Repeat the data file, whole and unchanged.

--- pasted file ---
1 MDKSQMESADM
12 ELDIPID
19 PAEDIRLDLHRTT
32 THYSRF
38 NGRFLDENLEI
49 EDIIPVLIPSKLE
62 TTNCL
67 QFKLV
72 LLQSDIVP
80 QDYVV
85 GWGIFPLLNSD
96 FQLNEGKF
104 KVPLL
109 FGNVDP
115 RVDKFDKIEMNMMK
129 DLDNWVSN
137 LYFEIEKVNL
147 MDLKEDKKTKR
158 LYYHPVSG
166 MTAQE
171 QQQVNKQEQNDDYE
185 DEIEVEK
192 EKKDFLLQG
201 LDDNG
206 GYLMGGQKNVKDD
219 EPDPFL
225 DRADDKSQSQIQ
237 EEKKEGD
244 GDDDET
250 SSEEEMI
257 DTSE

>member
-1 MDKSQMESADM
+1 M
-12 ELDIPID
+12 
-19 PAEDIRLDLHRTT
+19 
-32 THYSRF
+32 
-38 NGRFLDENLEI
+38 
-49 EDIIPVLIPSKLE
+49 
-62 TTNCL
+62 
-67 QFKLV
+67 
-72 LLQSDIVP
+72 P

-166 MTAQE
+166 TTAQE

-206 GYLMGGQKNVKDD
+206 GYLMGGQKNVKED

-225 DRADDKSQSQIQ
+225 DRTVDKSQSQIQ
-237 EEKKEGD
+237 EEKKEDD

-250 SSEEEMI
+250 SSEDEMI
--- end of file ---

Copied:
1 MDKSQMESADM
12 ELDIPID
19 PAEDIRLDLHRTT
32 THYSRF
38 NGRFLDENLEI
49 EDIIPVLIPSKLE
62 TTNCL
67 QFKLV
72 LLQSDIVP
80 QDYVV
85 GWGIFPLLNSD
96 FQLNEGKF
104 KVPLL
109 FGNVDP
115 RVDKFDKIEMNMMK
129 DLDNWVSN
137 LYFEIEKVNL
147 MDLKEDKKTKR
158 LYYHPVSG
166 MTAQE
171 QQQVNKQEQNDDYE
185 DEIEVEK
192 EKKDFLLQG
201 LDDNG
206 GYLMGGQKNVKDD
219 EPDPFL
225 DRADDKSQSQIQ
237 EEKKEGD
244 GDDDET
250 SSEEEMI
257 DTSE

>member
-1 MDKSQMESADM
+1 M
-12 ELDIPID
+12 
-19 PAEDIRLDLHRTT
+19 
-32 THYSRF
+32 
-38 NGRFLDENLEI
+38 
-49 EDIIPVLIPSKLE
+49 
-62 TTNCL
+62 
-67 QFKLV
+67 
-72 LLQSDIVP
+72 P

-166 MTAQE
+166 TTAQE

-206 GYLMGGQKNVKDD
+206 GYLMGGQKNVKED

-225 DRADDKSQSQIQ
+225 DRTVDKSQSQIQ
-237 EEKKEGD
+237 EEKKEDD

-250 SSEEEMI
+250 SSEDEMI